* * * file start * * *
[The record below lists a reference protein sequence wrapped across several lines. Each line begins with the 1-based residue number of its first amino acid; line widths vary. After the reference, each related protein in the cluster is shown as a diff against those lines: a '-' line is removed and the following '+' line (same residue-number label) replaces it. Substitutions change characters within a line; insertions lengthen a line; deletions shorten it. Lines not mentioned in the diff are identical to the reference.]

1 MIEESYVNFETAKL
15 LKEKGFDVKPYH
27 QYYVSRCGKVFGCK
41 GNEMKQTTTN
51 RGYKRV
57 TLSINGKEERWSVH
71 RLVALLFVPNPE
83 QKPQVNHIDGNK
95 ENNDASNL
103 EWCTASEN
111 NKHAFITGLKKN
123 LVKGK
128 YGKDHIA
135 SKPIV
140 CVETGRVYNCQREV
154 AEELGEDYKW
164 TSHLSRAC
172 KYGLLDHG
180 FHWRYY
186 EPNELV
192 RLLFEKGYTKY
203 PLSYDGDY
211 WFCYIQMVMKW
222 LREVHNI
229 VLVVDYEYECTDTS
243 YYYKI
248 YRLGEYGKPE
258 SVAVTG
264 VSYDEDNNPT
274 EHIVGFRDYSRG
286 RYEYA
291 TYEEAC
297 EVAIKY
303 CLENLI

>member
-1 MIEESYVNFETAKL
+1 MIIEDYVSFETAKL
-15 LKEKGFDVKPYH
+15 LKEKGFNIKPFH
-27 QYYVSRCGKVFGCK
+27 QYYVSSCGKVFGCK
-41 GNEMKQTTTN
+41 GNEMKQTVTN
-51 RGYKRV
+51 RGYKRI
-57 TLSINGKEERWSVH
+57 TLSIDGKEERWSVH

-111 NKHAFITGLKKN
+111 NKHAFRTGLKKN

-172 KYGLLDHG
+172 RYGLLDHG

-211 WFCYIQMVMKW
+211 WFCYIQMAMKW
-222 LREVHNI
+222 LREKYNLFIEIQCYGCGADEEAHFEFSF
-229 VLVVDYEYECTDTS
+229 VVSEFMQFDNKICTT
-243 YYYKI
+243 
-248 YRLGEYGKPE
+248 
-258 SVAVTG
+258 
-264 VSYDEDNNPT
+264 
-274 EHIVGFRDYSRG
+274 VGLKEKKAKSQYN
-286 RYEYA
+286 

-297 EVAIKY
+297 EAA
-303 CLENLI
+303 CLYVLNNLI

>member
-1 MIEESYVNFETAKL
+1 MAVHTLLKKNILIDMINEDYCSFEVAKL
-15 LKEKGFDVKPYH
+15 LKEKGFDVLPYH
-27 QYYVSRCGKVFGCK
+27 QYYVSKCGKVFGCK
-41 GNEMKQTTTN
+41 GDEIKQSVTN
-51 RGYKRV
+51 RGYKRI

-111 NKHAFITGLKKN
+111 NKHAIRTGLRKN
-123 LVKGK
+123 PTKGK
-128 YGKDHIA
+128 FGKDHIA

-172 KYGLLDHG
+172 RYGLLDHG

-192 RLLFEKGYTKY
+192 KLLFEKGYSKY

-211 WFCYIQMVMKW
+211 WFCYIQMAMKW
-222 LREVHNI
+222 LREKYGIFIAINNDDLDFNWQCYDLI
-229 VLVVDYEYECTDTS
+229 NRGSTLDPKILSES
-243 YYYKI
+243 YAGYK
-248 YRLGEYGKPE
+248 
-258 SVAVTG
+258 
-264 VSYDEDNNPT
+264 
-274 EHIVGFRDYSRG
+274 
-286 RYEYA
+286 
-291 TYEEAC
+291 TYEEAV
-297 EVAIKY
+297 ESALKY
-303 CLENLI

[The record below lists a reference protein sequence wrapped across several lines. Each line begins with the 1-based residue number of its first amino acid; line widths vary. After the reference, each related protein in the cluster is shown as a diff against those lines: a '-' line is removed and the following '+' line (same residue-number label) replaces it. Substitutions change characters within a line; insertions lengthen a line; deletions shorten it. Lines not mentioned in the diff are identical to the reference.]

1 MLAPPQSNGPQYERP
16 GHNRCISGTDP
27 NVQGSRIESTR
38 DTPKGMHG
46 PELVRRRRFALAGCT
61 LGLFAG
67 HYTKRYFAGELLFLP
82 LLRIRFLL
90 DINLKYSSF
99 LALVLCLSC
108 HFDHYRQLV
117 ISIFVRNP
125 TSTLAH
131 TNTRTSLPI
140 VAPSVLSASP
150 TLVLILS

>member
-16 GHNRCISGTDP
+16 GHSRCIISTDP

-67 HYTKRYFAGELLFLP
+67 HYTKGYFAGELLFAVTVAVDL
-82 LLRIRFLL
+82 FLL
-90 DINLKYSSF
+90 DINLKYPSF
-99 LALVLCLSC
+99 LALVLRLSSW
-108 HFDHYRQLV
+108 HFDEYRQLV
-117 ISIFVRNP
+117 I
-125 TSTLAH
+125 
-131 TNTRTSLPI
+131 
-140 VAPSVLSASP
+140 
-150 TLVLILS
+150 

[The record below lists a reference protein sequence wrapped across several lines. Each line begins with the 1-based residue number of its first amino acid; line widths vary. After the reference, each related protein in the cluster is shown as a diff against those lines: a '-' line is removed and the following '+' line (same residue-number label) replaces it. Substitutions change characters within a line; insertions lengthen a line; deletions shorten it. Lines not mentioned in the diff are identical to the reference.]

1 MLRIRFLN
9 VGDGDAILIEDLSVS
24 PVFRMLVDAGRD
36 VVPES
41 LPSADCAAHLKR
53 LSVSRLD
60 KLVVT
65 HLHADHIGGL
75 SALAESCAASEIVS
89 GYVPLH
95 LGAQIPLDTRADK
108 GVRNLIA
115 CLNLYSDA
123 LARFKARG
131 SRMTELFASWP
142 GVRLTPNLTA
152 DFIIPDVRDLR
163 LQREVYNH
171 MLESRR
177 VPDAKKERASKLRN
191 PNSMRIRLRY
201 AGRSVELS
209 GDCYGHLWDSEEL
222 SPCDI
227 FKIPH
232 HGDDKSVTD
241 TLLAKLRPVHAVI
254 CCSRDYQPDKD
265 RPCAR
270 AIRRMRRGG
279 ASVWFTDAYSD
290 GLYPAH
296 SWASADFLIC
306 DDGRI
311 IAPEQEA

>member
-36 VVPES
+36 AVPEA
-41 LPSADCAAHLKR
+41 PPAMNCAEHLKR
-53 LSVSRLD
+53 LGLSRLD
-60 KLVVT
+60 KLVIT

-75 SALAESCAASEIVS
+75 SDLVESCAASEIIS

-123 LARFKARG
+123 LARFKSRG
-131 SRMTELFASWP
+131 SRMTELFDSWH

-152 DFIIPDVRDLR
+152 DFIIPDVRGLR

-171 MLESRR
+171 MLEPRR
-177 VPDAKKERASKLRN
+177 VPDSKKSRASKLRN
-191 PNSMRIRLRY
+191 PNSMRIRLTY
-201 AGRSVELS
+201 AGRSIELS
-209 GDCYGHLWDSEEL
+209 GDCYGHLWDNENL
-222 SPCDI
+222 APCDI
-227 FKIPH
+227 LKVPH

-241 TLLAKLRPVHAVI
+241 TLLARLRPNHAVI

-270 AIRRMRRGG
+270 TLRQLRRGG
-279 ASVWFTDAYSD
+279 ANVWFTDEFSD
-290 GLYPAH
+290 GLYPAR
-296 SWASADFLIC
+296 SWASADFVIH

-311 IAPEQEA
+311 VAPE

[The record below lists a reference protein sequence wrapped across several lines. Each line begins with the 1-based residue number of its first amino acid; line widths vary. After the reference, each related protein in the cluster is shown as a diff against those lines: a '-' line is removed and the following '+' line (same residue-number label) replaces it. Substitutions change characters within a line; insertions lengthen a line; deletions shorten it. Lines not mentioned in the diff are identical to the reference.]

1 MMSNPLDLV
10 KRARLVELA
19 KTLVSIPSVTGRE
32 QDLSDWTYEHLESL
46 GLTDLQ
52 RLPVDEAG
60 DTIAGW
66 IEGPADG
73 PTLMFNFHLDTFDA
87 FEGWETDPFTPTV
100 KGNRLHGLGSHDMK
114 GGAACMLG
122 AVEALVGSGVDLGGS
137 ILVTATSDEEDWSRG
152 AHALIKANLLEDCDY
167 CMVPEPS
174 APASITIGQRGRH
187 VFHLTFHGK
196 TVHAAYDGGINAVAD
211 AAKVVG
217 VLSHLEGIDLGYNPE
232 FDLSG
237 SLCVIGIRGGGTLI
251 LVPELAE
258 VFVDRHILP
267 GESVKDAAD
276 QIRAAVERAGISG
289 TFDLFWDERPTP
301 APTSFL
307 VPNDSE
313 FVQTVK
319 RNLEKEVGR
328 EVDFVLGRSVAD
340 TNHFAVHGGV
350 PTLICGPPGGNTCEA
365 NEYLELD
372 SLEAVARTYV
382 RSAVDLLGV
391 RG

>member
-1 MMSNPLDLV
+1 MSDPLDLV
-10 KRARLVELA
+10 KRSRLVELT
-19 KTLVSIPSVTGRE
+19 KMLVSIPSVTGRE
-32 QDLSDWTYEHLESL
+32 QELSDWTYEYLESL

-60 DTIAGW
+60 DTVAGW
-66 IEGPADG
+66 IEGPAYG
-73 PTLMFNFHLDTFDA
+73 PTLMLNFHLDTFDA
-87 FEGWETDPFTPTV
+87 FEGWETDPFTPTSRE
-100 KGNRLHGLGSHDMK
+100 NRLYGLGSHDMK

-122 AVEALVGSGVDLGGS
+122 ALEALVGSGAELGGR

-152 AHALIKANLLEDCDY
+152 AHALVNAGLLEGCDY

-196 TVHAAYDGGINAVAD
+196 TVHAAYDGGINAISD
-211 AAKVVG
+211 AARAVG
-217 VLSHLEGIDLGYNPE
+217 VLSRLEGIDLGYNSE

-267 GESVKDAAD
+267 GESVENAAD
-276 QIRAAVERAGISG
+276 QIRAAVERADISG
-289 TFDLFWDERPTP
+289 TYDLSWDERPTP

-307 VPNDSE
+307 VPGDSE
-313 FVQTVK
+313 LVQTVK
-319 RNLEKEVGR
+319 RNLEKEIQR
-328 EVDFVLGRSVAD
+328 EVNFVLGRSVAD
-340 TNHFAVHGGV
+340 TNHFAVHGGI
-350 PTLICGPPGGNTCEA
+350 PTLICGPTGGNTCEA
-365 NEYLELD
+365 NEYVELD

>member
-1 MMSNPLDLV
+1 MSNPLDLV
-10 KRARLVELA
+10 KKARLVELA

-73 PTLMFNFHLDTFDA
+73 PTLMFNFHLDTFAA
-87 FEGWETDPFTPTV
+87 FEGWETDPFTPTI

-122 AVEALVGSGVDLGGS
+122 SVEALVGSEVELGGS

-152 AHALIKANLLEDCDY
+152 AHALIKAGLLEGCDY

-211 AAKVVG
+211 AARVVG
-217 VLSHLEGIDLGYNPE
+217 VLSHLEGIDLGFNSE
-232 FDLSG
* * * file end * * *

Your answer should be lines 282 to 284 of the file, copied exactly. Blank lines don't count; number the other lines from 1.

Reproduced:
+10 KRSRLVELT
-19 KTLVSIPSVTGRE
+19 KMLVSIPSVTGRE